When I was out on my trail run this morning I saw a bush full of little bluebirds. It reminded me of you, and our walk the other day when we saw them in a tree singing away like only bluebirds can do. We talked about so many things that day, how bluebirds symbolize happiness and how you had been thinking lately that maybe you had failed as a mother– I believe you were referencing when my sisters and I were younger. It got me thinking about motherhood and with Mother’s day being this weekend, I thought it was appropriate to say a few things about it.
Although I think there is nothing wrong with exploring the past so that we understand ourselves and so that we don’t repeat the same mistakes, I don’t think that it’s necessary to continue to look at our the past the same way over and over. What I mean is, well, I’m asking you to look at the past with a fresh pair of eyes.
You saved every penny of your babysitting money since the time you were 12, so that you could attend college. You were so driven to get out of your unspeakably dark home life, that you worked tirelessly until you had the means to leave. When you left for college you were 17 and had never been away from home. You were like a life raft aimlessly floating in the open ocean with no anchor and no navigation system to speak of.
You met my father who was intelligent, funny and charming. You had never been around that type of person, and your life raft looked at him as if he was grandest vessel that ever sailed. You were 19. You were still a child when you had my sister. You were mature, loving and caring, but you were young and not prepared emotionally. There were no parenting books, you had no strong role model, you were drifting.
There was divorce, infidelity, violence, drugs, food stamps, lies, there was hurt and anger…. and three small children who were being raised in a storm. There was some hard times, some really tough circumstances, but you were not a failure. To me, nothing could be further from the truth.
First of all, during all of those tumultuous years there is one thing that you didn’t realize. You forgot that you were a life raft, sure we may have had our moments of floating around the big open ocean, but you taught me to survive. You can look at mistakes as failures but any champion knows that all human life is full of difficulties–no one is void from it. Champions are who they are, not because they haven’t failed. They are where they are, because, despite falling, they’ve picked themselves up and they kept going. You are not a failure as a Mom. You are a champion Mother.
Maybe you are comparing yourself to the parenting of today. In this world, many kids get everything handed to them on a silver platter. They have the finest cars, dine out every week, go on lavish vacations, and wear only designer clothing. Many children in his generation don’t have to work for anything, and yet, when they become adults they find themselves depressed. Why is this? Because they have nothing to aspire to.
They don’t have to work for anything, nothing satisfies them and they don’t know why. They don’t know how to save money, what it’s like to long for something, or the feeling of going without. Everything is given to them at a moments notice. So, if this is what you consider successful parenting, well then I guess you were a failure. But, I’m here to say “no.” This is not successful parenting. My greatest happiness and joy has come from working tirelessly for something that I desire. And you taught me that.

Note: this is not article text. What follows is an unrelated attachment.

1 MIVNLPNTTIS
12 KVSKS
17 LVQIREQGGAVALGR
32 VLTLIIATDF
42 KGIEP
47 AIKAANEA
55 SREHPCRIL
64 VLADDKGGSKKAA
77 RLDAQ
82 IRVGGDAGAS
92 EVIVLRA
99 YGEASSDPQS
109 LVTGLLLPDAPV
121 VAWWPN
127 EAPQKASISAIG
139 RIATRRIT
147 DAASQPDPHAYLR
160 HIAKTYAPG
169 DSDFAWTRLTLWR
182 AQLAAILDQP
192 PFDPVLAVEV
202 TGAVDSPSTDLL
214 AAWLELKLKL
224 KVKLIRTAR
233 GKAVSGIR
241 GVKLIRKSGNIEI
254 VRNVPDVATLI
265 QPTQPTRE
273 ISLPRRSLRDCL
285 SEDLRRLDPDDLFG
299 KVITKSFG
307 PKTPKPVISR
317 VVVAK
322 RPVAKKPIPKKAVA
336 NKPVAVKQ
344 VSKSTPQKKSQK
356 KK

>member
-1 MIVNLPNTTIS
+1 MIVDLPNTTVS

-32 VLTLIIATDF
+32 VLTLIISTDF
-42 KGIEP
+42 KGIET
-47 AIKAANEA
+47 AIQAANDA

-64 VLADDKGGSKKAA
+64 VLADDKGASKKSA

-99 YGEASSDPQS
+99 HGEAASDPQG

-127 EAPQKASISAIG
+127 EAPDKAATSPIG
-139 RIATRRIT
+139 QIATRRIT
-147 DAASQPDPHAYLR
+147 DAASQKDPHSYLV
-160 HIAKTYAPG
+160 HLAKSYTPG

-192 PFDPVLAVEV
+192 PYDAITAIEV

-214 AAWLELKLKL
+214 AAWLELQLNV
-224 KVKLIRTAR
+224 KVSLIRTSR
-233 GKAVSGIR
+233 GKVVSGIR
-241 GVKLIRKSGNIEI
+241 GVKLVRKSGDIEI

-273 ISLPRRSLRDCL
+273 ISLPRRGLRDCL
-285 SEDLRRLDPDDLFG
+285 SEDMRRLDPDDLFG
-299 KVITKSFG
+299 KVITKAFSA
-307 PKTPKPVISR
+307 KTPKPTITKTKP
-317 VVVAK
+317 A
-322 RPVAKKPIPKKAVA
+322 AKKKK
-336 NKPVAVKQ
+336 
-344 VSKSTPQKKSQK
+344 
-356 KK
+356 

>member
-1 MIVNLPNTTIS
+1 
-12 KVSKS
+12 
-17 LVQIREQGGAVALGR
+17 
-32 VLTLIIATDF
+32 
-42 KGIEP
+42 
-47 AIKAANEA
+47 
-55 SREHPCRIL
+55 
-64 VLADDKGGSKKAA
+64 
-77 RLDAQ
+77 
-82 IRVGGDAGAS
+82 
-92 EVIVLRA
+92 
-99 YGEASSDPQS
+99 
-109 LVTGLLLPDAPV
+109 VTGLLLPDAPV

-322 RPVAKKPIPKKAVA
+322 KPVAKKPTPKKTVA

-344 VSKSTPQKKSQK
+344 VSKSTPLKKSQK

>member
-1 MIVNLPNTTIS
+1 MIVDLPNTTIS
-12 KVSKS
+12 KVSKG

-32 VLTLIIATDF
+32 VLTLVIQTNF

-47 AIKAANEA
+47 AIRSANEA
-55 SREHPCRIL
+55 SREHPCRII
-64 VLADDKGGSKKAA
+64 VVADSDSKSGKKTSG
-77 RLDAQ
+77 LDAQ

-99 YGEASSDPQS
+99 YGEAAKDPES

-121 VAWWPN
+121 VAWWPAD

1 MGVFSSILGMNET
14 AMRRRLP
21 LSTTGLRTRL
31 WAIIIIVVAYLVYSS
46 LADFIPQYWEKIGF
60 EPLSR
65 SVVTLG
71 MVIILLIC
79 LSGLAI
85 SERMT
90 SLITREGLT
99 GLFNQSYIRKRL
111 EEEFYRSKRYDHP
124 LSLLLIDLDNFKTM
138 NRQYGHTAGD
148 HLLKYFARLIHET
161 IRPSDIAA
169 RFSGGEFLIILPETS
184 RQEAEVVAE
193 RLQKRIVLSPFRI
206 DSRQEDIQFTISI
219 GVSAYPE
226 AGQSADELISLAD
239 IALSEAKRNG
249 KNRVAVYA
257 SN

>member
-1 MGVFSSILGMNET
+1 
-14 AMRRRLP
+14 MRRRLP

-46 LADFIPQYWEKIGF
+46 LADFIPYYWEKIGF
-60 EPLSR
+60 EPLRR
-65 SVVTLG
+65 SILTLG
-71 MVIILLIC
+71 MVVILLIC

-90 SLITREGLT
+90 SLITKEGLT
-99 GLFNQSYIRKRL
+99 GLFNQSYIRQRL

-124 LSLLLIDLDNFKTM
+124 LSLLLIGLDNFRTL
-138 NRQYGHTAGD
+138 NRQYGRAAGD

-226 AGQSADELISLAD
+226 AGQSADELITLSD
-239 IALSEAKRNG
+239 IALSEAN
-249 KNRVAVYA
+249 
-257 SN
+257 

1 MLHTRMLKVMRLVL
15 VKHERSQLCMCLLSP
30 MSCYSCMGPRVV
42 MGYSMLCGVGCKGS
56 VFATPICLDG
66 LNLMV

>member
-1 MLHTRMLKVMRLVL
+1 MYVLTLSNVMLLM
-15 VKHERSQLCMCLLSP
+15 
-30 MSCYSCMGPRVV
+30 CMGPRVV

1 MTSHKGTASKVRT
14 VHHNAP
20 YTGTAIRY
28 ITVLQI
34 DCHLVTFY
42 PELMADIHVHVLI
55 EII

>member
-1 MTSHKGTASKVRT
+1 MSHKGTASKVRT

I dreamed of running the Boston Marathon, so I tried and failed several times over. But, because of you and everything you taught me, I picked myself up and kept trying and eventually I got there. I have wanted to write all of my life, but was scared because I felt my skills weren’t good enough. I have been criticized and made fun of, but I kept going and now I write this blog and that is because of you. You taught me never to give up, how to power through my pain, and how to love with all of my heart.
Was our life easy and full of silver platters? No, it was not and I sit here and write this with my eyes full of grateful tears. You never once denied your love for me…. that was my life boat. Children don’t need things, children need love, and you provided a tidal wave of that to me. Happiness isn’t what college you went to. Happiness is in the simplest of things, like a tree full of bluebirds, and you may not know this, but you taught me that.
We didn’t have things, but you showed me how exciting the spiral on a simple snail was, or the joyful feeling of finding a heart shaped rock. How satisfying the smell of of a eucalyptus tree is first thing in the morning. You taught me that the meaning of life isn’t in the car that you drive or the job that you have. There may have been times when I strayed away from these lessons, but now that I have my own family, I see how priceless those moments were.
Falling doesn’t make you a failure. What makes you a failure is not getting back up, or worse… giving up. You never gave up. You’re still picking yourself up and trying again. How can you say you were a failure? Falling is what made you such a success.
So on this Mother’s day, I ask that you wake up each morning with a fresh set eyes. That you forgive yourself for choices made a very long time ago. That you praise yourself for the many things you did right. That you change your words from “failure” to “falling.” And that we may enjoy each day from here on out loving each other to the fullest.
You are my snail spiral, my heart shaped rock, my life boat, my bluebird. You are the true happiness and the joy in my life. Thank you, Mom, for teaching me so many things, but most of all to stand up and to keep moving forward when I fall.
I love you. Happy Mother’s Day.